Those who contribute vital resources must be sufficiently compensated before the fruits of their labor are redirected to other causes.

The NAVEL programming space in Downtown Los Angeles.

025 — The process addiction known as grantwriting. Singing with synthesizers. Whats Airtable got to do with distributive equity?

DISPASSION is a newsletter about art, digital media, and emotional detachment produced by ‌NOR RESEARCH STUDIO.



We’re picking up the pace with our programming at NAVEL. In addition to our grant and art business workshops, our friends at FAMILY AFFAIRS STUDIO and musician CAT MAHATTA are each offering some unique programming through our WORKING GROUP Z INITIATIVE over the next month.


Designed for artists seeking to diversify their income streams and lead an independent studio practice, RAINMAKER is a series of workshops that provide structure and guidance for artists who desire to work through and analyze their financial trauma and money wounds. 


THE FIRST $5,000

Tuesday, February 6 | Online
10am PT

This 90-minute overview session asks artists to compare the grant funding offered through nonprofit organizations with the entrepreneurial activity they can conduct by selling their work as either a product or service. ​Artists interested in reducing their dependency on institutional funding are encouraged to attend.

Using $5,000 to model the budgeting and application process typical of most entry-level grants, the overview session will present models for making the same amount of money over the same period of time. Crucial to this exercise is a deep examination of the lack of financial transparency in the field of arts education.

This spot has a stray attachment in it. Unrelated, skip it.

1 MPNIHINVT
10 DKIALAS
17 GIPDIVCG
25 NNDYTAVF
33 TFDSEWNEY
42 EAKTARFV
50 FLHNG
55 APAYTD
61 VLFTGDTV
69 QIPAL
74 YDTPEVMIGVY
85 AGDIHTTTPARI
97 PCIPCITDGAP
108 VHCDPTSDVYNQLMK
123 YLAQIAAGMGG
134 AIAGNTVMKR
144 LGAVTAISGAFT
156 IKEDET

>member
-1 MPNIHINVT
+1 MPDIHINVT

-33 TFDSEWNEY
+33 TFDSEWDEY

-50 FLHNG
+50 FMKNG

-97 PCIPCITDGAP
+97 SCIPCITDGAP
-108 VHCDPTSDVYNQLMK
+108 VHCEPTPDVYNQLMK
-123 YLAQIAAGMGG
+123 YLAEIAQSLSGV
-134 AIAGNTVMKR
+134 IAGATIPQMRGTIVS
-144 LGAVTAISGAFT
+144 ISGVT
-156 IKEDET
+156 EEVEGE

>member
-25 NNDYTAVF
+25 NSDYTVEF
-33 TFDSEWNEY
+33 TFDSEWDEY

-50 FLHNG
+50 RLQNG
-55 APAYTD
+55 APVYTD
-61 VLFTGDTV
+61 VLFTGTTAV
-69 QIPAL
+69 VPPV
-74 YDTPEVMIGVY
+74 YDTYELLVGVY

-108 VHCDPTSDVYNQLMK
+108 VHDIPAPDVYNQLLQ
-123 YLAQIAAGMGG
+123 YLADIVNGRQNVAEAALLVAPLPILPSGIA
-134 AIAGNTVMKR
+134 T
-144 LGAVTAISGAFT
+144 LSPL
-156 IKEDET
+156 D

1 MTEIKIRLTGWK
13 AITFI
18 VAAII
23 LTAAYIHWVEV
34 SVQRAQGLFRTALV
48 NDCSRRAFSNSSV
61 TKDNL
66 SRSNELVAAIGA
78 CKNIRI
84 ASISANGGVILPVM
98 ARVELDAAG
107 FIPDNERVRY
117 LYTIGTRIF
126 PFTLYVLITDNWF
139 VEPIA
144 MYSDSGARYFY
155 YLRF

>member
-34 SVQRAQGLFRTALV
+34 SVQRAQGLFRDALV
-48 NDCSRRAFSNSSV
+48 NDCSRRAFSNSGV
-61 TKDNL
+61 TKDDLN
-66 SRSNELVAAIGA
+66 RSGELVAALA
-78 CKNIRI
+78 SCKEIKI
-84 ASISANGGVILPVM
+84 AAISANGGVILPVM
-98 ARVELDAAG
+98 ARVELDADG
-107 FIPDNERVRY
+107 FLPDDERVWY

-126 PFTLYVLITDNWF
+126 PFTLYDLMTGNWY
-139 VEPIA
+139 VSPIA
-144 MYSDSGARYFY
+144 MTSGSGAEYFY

Tickets, alternative times, and more RAINMAKER programming


Thursday, February 8 | Online
2:00pm PT

​In this 90-minute workshop, participants will write and edit grant proposals using Creative Capital’s application. Artists who are curious about improving their application materials are encouraged to enroll.

After reviewing and analyzing a handful of funded projects, participants will prepare their own log lines, short (250 words) and long summaries (500 words), and personal statements. ​The session will end with some strategies for transforming individual grant applications into reusable materials.

Tickets, alternative times, and more RAINMAKER programming


NEW SOUNDS is a workshop series that examines music study as a liberating somatic practice. Beginning with introductory vocal music and synthesizer courses, the series culminates in audio production, songwriting, recording, and live performance workshops. Participants will draw inspiration from and integrate visual art into their broader interdisciplinary multimedia practice. 

Singer-songwriter Cat Mahatta


Tuesday, February 13 | IRL